The Harvard Crimson reported on an incident in 2017 where confidential data about admitted PhD students were accidentally emailed to every student in the economics department. Fast forward six years to today, and The Post Millennial has obtained exclusive access to this data via an anonymous source.
This leak comes at a crucial time, as the Supreme Court of the United States prepares to repeal affirmative action. The lawsuit that led to this decision was based on evidence of discriminatory practices at Harvard, specifically against Asian students in undergraduate admissions. While today’s newly leaked data deals with graduate admissions, instead of undergraduate admissions, the principle remains the same: Harvard is discriminating against Asians.
The majority of the leaked data is considered confidential and will be redacted, such as phone numbers, names, and birthdays. The main revelation in the “Admit List Department.xlsx” file is a hidden column that identifies whether or not a student is a “Minority,” which provides us with a rare insight into the workings of an admissions process that is widely regarded as being shadowy and opaque. There were 44 students admitted to the Harvard economics department’s PhD program in 2017, of which three (7 percent of the cohort) were classified as “Minority” and eight (18 percent of the cohort) as “Lobby.” It should be noted that roughly a dozen of the admitted applicants were Asian, but none of those were tagged as “Minority”.
It would be interesting to know exactly what “Lobby” means. It may simply mean that someone on the faculty knows this particular person very well and is convinced he/she would do excellent work (which is probably a good criterion) or that this is some kind of donor connection (which is less likely, but who knows) or some general “catch-all” category for nepotism. Whatever the precise definition of “Lobby” (Harvard refuses to comment), this hidden column suggests that Harvard reserves two to three times as many spots for those with well-connected lobbying ties as it does for minorities.
“It has come to my attention that the faculty and students received an Excel spreadsheet from a staff member containing hidden columns of data,” wrote the chairman of the Department of Economics to the entire department in 2017, in an email obtained by the Post Millennial. “The data in those hidden columns is private information … I ask everyone, in the strongest possible terms, to do the right thing and leave those columns hidden. Naturally, I also ask that you do not forward that spreadsheet to anyone else.” A day later, he sent a follow-up email asking all members of the economics department to permanently delete the email and any copies of the spreadsheet that were attached to it.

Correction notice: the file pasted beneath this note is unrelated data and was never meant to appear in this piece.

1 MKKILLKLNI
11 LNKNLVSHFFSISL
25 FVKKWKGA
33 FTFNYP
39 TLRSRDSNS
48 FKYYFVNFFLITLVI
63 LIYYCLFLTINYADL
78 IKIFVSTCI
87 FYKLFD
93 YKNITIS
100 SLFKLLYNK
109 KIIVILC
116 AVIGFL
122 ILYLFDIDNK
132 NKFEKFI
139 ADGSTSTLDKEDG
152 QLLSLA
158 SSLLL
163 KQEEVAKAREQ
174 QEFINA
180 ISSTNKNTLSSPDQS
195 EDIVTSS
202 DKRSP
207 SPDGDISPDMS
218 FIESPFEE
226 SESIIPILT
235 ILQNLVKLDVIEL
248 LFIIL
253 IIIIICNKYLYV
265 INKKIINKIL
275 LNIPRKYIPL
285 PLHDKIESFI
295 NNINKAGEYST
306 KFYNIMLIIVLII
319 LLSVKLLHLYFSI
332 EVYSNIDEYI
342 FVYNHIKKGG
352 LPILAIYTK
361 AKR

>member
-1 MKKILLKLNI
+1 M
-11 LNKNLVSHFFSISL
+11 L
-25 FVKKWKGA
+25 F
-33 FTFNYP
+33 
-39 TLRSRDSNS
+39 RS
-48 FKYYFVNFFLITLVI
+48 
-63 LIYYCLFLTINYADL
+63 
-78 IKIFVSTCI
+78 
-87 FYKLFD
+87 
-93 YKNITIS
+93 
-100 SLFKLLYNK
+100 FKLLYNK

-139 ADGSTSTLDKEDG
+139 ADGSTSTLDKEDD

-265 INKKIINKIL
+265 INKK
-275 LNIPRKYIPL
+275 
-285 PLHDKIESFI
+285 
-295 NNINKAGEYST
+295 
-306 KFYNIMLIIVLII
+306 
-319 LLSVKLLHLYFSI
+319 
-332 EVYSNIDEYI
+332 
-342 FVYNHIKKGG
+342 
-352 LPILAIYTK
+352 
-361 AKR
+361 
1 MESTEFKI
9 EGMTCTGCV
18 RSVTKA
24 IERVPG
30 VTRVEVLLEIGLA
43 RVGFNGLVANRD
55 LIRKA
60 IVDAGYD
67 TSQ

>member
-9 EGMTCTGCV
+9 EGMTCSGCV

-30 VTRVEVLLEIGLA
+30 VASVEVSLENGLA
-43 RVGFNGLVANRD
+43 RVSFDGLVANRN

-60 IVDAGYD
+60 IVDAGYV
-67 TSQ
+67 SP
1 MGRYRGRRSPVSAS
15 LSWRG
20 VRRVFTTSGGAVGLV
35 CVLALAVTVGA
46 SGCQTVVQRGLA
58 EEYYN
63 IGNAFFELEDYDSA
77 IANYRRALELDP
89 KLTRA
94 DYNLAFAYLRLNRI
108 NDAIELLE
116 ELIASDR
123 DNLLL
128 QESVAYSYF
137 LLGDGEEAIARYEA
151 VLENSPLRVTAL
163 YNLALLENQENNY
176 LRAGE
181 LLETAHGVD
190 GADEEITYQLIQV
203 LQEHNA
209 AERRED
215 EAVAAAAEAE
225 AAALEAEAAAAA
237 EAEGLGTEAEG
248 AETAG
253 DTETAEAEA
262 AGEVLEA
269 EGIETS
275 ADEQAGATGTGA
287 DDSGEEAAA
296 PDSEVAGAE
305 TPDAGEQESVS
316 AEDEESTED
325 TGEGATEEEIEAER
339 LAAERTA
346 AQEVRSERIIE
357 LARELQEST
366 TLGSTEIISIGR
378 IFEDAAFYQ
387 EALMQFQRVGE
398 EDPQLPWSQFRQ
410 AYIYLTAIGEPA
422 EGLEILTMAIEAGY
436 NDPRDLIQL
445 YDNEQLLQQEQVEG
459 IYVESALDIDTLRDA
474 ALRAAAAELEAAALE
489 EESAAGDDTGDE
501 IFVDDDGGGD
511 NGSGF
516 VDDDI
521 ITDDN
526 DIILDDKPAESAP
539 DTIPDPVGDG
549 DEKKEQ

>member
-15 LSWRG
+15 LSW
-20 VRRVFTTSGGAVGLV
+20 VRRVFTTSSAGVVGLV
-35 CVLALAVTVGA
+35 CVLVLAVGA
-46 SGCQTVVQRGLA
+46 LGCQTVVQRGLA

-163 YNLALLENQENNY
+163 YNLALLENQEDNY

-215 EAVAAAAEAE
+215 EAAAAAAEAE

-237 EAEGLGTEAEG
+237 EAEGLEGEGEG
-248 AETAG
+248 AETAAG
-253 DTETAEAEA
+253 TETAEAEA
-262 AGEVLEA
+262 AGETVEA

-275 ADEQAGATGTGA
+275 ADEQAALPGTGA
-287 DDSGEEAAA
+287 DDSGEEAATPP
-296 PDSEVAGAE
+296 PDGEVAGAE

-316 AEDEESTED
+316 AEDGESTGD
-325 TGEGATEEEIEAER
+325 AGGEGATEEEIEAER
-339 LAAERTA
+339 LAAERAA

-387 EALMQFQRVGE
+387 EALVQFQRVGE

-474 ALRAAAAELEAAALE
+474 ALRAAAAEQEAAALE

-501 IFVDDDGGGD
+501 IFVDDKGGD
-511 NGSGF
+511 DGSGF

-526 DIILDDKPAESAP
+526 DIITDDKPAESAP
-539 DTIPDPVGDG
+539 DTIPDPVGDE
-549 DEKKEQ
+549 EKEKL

The Post Millennial sent both the leaked admissions data and these two emails to Harvard in order to verify their authenticity and ensure that they had not been tampered with. Despite numerous attempts, Harvard declined to comment or reply. Prior to publication, a draft of this entire article was shared with both the Harvard Economics department leadership and the Harvard communications team, and they were given several opportunities to identify and correct any factual inaccuracies, but they declined to do so.
In addition to the hidden minority flag column, there was also a hidden column showing internal discussions about the admitted PhD students.
The vast majority of these comments about the 44 admitted students are positive; the 2 harshest comments were reserved for the only 2 “Minority” admits who actually matriculated to Harvard. Both of them were Latino males. One has a hidden comment next to his name: “Letters are pretty clear not for us … If threshold question is can he do the work, answer is probably yes”, while the other has comments, “He can do the work … Thesis work not great. Scant evidence on research potential.” It seems that “Minority” candidates got accepted despite negative reviews.
This double standard in admissions has been happening for decades; in a 1993 paper titled The Science of Political Science Graduate Admission, the authors, including a tenured Harvard professor, explain how Harvard’s PhD admissions work: “We admit, in a separate Affirmative Action category, any minority applicant who we believe would complete the program if admitted.”
Someone who recently graduated with a PhD in economics from Harvard spoke to The Post Millennial on the condition of anonymity, and was asked what this leaked data says about Harvard’s admissions process.
According to the source: “Economists are a bit of a black sheep on campus. At an elite school like Harvard, the campus environment is extremely hard left. That makes even run-of-the-mill liberal economists seem like fascists, relatively. In that social environment, both faculty and students want to achieve more harmonious coexistence with the rest of the school. There’s a strong incentive to do that by adopting discriminatory practices to benefit favored identity groups, effectively virtue signaling for aggressive left wing causes. To many in the department this seems harmless, unless you’re one of the people who gets hurt by that discrimination.”
Read the full piece from the Post Millennial here.